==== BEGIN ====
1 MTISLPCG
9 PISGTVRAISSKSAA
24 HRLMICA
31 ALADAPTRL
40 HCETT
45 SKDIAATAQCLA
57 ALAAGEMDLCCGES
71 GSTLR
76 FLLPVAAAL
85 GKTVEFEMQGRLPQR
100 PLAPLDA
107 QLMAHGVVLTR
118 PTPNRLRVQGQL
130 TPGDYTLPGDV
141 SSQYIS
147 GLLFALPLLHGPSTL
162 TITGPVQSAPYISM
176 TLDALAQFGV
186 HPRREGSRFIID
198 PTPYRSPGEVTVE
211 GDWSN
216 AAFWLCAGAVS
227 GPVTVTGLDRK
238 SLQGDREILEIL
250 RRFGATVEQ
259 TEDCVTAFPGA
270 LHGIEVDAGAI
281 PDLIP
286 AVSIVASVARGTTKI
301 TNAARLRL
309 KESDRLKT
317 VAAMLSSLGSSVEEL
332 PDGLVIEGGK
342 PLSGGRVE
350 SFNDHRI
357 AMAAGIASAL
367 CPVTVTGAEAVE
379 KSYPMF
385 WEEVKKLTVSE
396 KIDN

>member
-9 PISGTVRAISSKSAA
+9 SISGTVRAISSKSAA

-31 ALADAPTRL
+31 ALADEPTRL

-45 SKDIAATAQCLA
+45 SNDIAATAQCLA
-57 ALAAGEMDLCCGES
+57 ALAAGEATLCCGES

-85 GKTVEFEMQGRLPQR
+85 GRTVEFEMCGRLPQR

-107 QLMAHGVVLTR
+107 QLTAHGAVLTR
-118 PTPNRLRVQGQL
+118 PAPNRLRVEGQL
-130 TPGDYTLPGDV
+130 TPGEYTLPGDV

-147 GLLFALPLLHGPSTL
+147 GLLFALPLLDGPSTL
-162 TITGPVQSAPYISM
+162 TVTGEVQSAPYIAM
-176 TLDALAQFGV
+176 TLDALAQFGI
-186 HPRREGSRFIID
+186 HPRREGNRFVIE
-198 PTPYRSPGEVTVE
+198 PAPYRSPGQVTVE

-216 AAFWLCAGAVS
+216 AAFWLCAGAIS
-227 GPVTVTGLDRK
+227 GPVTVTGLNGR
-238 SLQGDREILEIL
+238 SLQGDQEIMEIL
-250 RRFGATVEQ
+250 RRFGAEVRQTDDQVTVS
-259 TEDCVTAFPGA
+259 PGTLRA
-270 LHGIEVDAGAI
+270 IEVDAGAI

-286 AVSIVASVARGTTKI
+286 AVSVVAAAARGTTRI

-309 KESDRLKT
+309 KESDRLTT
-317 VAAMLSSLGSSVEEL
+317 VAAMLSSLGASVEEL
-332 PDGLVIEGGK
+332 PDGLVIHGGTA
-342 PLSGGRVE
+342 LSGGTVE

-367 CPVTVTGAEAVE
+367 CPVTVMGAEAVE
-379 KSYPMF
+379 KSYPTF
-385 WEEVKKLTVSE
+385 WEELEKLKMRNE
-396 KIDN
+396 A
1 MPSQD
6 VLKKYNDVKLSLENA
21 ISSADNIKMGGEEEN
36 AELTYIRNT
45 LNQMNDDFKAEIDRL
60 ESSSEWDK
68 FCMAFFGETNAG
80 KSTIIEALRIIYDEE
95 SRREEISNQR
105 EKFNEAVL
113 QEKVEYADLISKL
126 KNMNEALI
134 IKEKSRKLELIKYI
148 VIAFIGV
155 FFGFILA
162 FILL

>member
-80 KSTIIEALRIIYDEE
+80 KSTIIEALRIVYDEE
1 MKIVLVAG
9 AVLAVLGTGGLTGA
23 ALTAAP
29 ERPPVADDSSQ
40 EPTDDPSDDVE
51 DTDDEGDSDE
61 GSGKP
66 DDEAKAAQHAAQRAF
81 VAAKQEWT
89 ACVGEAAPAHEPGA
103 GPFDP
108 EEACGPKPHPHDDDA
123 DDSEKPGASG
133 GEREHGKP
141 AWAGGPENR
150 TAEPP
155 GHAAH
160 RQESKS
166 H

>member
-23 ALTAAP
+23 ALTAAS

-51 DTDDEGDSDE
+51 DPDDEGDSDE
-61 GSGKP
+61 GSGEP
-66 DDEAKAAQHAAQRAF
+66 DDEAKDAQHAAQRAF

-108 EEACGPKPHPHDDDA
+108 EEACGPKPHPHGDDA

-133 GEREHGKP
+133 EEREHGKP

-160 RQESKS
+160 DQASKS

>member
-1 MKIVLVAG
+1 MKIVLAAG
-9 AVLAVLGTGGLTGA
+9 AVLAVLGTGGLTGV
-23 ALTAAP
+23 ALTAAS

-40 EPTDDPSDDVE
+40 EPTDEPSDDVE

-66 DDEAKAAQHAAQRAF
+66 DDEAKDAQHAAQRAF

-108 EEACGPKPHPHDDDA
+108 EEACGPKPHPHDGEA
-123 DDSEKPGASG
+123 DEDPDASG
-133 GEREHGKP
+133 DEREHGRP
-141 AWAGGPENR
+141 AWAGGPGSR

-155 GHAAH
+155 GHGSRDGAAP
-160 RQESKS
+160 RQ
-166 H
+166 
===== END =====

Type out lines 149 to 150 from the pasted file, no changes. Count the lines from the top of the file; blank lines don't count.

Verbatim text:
-160 RQESKS
+160 DQASKS